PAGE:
"There are McDonald's and Starbucks all over Cuba now, right?" "I've already missed my chance to see the island as it was before the U.S. relaxed restrictions." "Now that I can fly a bunch of different airlines to Cuba, why shouldn't I go whenever I feel like it?" In my decades in the travel industry, I've never seen a destination become so popular so quickly or generate more questions and more misconceptions.
We're coming up on two years since the U.S. took the first steps to normalize relations, and it's time for a sanity check on what has and hasn't transpired. After all, according to some sources, more than 3 million visitors have landed on the shores of Cuba, the most ever until that point. But 2016 is on track to beat those numbers handily with around 2 million visitors in just the first six months.
I speak on a daily basis with leaders in the Cuban travel industry, my company introduces a steady stream of curious visitors to the country, and I've been lucky enough to make a number of visits to the island myself. With that feet-on-the-ground knowledge, let me give you a reality check to keep you up to speed and in position to win the cocktail party conversation.
First and biggest, let's talk airlines. Yes, a number of companies including Delta, American, JetBlue and United have preliminary clearance from the U.S. government to begin flights to a variety of Cuban airports. But wait a second. What the news doesn't always make clear is that the Cuban government hasn't matched this initiative with its own approvals. There's optimism that, as early as this fall, the number of seats and gateway cities will rise. Nevertheless, this is Cuba where a sure thing is never quite as sure as you'd like. Cuba will negotiate for some percentage of those seats to be set aside for Cuban people who travel back and forth to the U.S. Best estimates among my contacts are that we're still months away from the time when you'll be able to go online or pick up the phone and book the flight of your choice at will without fear of major confusion or practical problems. Right now, when we book flights for our guests, we're able to take care of the visa arrangements and the ticket price also includes health insurance, transfers and the like. How that may all change -- or get more complicated -- as the market opens up remains to be seen.
Another elephant in the room is the fact that the U.S. rules requiring Americans only visit Cuba as part of authorized "people-to-people" exchange programs are the same as they always have been. Plentiful flights or not, it remains easy to run afoul of this travel requirement. Only programs like the ones we run at Classic Journeys fastidiously negotiate the maze of rules about what is and isn't permissible. (U.S. citizens are still NOT allowed to go to Cuba for a beach vacation, for example.) While licensing of travel companies is not as closely monitored as it was several years ago when we began going to Cuba, the stated requirements are as stringent as ever. When, by how much, or even if those standards will be relaxed is even iffier at the due to the impending elections in the U.S. Without delving into the politics, suffice it to say that there are as many points of view about the wisdom of normalized relations. And whether or not things will continue on the same trajectory is, simply, unknown.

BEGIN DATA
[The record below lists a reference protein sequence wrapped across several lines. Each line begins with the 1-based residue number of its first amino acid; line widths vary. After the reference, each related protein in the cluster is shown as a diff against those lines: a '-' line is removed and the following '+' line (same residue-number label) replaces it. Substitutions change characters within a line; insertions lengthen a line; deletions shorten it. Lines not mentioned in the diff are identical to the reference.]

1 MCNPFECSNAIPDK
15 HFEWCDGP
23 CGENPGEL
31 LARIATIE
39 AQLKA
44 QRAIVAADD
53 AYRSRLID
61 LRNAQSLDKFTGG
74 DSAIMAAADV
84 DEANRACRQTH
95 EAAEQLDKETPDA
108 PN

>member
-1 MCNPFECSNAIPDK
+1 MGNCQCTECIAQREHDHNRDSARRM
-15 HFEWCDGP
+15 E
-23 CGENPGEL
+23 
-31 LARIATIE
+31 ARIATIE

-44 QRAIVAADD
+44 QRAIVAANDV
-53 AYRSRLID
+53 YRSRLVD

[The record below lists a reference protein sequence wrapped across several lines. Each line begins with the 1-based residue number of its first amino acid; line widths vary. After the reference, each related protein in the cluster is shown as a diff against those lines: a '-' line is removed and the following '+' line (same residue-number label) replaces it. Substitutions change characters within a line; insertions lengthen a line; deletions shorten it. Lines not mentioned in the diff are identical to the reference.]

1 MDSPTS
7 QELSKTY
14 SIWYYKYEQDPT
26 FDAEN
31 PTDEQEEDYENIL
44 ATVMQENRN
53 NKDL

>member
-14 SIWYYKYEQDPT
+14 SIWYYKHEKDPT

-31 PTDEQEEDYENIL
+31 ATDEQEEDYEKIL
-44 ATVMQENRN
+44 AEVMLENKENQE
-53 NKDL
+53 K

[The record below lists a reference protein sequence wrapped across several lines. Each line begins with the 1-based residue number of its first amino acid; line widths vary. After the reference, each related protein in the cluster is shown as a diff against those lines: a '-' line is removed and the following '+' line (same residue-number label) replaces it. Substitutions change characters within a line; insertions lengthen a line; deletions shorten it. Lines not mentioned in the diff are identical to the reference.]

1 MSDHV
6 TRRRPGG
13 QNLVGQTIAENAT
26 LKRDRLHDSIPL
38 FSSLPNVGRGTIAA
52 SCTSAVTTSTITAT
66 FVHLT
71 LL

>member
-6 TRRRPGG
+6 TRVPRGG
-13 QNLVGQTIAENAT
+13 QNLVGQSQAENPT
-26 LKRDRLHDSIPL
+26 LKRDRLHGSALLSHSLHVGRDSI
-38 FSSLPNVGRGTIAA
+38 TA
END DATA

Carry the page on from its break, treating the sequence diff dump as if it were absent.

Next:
Business in Cuba has changed, but probably less than you hoped (or feared). For a while now, the Cuban government has been granting licenses to citizens so they can operate private businesses. Many of these enterprises are related to the travel industry. The paladares (privately-owned restaurants) are some of the greatest success stories of recent years. Their positive impact is compounded by the number of people they employ and pay at higher levels than the notoriously minuscule government wages. On the other hand, the environment remains largely unfriendly to American-owned businesses. The government does not allow totally free enterprise and demands majority stakes in businesses. As a result, many U.S. companies are still not ready to take the risk. Starwood now is involved in four Havana hotels, but there hasn't been a rush to erect golden arches, barista joints, or other chain stores. The fact is the Cuban population is still largely unable to afford such products; as much as travel has grown, relying only on visitors for revenue isn't a viable business model. The franchise invasion hasn't happened.
On the good news/bad news front, businesses in Havana can have trouble getting approval for an electric sign to attract customers. I call it qualified good news because it's part of an organized effort to protect the look and feel of the city. To maintain the character of historic facades, the City Historian regulates signage. Yet I can easily sympathize with the businesses that need every little advantage they can get, but which remain constrained by the top-down control that's characterized the government here since the Revolution.
There is no question that wonderful things have happened. I can see that Cubans are more hopeful. Many of them do have more opportunities to grow and develop. Incomes are higher and there is more independence, as well as better access to services and a greater range of choices. But still they have so very, very far to go. The idea of even owning even a '59 Chevy held together by baling wire is a pipe dream for most Cubans. The steady flow of visitors has certainly helped -- and I'm proud that my company and our travelers have contributed to that. The irony, though, is that I can promise you virtually the same cultural experience here that you'd have had if you traveled with us back in 2013. History is happening, but it hasn't yet passed us by. Cuba is changing, but by many measures it is substantially the same as the first time I visited.